How to effectively recover debts

Have you provided goods or services to a customer, invoiced them but received no response? Have they stopped communicating and ultimately ignored your requests for payment to be made?

Keeping aged debts to a minimum and ensuring bills are paid is increasingly important and good business practice. Luis Ngugi, a solicitor in our commercial litigation department, looks at what to do if a someone owes you money.

There are several options you can consider to recover the sums due and protect your interests.

Repayment agreements

Contact your customer to seek an explanation as to why the debts are unpaid. This also gives you the chance to ascertain whether your customer is disputing payment. If you have a strong customer relationship, there may be room to agree repayment terms.

Terminating the contract

If you are unable to reach agreement, you may consider threatening to cease trading with the customer or to end the contract in order to pressurise your customer into making a payment.

If you decide to terminate the contract for non-payment, you should check the contract to make sure that you terminate it correctly, otherwise the debtor may have a claim for breach of the contract. If in doubt, seek legal advice before you take any action.

Keeping goods

If you supply goods to customers, your terms and conditions may include a clause which provides that you retain ownership of those goods until the customer has paid for them. You should always check the contract terms. These clauses are often complex and you should seek legal advice before taking any action.

Letter before action

A letter before action provides details of the sum due and requires payment by a certain date. If payment is not made, your customer is warned that proceedings will be issued.  That may be sufficient for payment proposals to be agreed to avoid the matter escalating and further costs being incurred.

County court proceedings

If your customer ignores you or does not respond positively to a letter before action, the next step is to issue proceedings. Once the claim is issued, your customer will have 14 days from the date of deemed service of the claim in which to respond. This can be extended to 28 days.

If your customer does nothing or admits the debt, you can request judgment. If your customer defends the claim, careful consideration will need to be given to the defence. In certain circumstances, where the matter is straightforward and your customer’s defence lacks merits, it may be possible to apply for summary judgment.

If the matter proceeds to trial, directions will be given for evidence, including disclosure of documents, witness statement and expert reports (if appropriate). A trial will be listed where the matter will be determined. If a judgment is obtained, this can affect your customer’s credit record.

Generally speaking if you win, and your claim is not allocated to the small claims track, you can expect to be awarded your costs. There will always be a shortfall in the costs awarded compared to the costs incurred. There is then the question of recovery.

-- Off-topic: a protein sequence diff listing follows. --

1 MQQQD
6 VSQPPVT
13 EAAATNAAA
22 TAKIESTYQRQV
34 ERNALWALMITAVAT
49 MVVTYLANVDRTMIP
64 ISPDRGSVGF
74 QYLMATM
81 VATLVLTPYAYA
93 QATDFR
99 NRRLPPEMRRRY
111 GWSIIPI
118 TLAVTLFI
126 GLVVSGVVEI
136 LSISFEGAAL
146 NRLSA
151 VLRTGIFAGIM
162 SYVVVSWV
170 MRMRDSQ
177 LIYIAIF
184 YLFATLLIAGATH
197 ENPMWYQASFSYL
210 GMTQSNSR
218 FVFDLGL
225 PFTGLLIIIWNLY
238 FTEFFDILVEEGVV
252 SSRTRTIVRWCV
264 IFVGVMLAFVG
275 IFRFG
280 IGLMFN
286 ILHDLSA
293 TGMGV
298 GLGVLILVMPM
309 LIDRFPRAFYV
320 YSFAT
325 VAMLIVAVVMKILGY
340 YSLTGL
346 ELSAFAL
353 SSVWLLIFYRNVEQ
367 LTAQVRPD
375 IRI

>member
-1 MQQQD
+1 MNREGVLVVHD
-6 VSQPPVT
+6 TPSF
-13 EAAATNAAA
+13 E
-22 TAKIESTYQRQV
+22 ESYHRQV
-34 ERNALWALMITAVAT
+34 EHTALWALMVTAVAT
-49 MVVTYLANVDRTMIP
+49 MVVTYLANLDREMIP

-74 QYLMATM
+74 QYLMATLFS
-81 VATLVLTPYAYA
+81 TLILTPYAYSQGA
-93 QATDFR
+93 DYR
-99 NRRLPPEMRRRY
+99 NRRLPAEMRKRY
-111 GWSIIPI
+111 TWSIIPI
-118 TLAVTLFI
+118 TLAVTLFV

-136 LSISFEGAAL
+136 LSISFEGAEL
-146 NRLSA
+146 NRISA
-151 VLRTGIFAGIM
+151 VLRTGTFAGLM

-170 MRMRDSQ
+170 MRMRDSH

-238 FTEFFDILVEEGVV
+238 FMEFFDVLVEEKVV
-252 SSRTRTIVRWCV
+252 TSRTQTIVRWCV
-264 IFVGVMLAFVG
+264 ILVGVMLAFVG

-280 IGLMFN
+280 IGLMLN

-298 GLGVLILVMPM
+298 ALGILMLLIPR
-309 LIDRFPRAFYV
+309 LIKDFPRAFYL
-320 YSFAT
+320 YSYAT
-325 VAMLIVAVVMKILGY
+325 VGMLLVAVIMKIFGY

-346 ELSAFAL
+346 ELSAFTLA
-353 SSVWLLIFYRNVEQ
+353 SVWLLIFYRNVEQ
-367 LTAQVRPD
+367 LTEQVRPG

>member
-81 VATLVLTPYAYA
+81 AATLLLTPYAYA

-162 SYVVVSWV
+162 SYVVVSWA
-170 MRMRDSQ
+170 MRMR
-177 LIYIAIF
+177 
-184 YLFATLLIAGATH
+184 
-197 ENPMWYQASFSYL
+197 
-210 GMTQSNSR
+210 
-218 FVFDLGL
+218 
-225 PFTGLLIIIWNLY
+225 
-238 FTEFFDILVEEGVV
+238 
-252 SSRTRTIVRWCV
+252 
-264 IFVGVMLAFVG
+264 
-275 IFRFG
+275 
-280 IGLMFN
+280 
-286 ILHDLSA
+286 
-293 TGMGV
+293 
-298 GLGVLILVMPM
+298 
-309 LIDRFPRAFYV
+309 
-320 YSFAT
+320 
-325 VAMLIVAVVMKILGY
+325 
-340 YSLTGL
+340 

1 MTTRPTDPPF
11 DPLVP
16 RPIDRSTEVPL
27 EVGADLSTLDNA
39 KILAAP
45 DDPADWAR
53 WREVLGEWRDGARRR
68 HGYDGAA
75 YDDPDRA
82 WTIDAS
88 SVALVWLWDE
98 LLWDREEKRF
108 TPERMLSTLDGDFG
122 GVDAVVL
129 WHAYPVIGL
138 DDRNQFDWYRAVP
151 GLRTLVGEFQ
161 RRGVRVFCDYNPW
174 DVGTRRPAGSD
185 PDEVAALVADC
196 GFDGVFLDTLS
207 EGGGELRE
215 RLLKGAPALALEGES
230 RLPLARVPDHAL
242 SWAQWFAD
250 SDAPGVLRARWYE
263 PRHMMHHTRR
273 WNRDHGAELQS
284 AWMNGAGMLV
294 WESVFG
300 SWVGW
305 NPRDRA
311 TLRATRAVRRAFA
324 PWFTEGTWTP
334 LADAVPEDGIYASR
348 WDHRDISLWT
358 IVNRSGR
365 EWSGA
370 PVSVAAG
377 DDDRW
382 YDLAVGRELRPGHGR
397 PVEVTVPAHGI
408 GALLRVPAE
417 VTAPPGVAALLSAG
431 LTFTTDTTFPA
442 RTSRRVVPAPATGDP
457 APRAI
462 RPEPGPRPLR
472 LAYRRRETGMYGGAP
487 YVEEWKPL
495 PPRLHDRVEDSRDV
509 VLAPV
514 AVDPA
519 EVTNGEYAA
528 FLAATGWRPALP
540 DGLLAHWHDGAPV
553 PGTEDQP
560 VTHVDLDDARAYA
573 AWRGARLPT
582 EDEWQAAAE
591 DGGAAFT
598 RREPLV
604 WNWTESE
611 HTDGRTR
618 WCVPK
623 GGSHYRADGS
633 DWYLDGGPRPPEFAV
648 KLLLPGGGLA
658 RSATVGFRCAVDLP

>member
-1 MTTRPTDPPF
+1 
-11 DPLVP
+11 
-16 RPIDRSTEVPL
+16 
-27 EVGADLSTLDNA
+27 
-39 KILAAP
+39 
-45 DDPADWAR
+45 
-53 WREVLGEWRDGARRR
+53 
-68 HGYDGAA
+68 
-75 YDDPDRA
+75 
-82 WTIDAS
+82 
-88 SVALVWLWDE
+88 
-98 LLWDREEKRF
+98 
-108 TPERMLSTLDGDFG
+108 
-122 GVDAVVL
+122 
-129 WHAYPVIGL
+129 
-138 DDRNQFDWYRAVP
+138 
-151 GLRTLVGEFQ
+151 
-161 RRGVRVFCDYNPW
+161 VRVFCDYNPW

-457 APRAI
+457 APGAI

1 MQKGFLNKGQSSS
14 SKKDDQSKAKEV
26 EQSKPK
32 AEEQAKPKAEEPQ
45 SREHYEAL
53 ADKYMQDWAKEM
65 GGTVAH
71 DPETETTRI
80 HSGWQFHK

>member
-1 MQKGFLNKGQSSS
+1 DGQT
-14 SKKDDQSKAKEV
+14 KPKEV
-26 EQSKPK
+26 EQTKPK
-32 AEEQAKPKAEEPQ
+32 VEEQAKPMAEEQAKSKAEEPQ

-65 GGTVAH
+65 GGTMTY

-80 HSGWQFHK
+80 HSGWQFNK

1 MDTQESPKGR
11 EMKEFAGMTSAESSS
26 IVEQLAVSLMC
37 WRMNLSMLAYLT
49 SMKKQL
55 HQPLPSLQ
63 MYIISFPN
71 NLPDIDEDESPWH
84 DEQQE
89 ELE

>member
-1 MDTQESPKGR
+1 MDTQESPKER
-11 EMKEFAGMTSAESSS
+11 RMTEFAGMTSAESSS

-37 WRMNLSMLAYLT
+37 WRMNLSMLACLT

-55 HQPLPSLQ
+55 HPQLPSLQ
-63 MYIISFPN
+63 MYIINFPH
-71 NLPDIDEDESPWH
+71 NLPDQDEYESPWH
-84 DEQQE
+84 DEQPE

If the claim is allocated to the small claims track, (generally this relates to claims of under £10.000) costs are not normally awarded even if you win.

Before a claim is issued, it is important to consider the financial position of your customer. If your customer is in dire straits, there may be little point in issuing proceedings, as even if you obtain a judgment or are awarded a sum of money, your customer may not be in a position to make any payment.

Winding up petition

For a debt exceeding £750, in the case of a company or £5,000 in the case of an individual, you can serve a statutory demand on your customer seeking payment within 21 days.

If payment is not made, it is open to you to present a winding up petition in the case of a company, or a bankruptcy petition in the case of an individual on the grounds that your customer is unable to pay its debts.

This is a serious threat and can be effective in encouraging your customer to pay.

If a winding up order or bankruptcy is made, it is likely that you will be an unsecured creditor and there is a risk that you may only receive a nominal amount – or nothing.

Other considerations

Consideration should be given to all the commercial factors affecting your decision to enforce the debt. How important is the commercial relationship with your customer? How large is the debt? What are the contract terms? How far you are prepared to enforce the debt? What are the costs that are likely to be incurred? Is there a realistic likelihood of recovering the debt?

We have expertise in acting for companies and individuals who are seeking to recover debts and are faced with these issues. If you need advice in relation to recovering your debts, we can help. We will work with you to review your position and determine the best possible outcome in the most cost-efficient manner to recover the outstanding debt.

For further information call Luis Ngugi on 01689887803 or by email

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Although correct at the time of publication, the contents of this article are intended for general information purposes only and shall not be deemed to be, or constitute legal advice. We cannot accept responsibility for any loss as a result of acts or omissions taken in respect of this article. Please contact us for the latest legal position.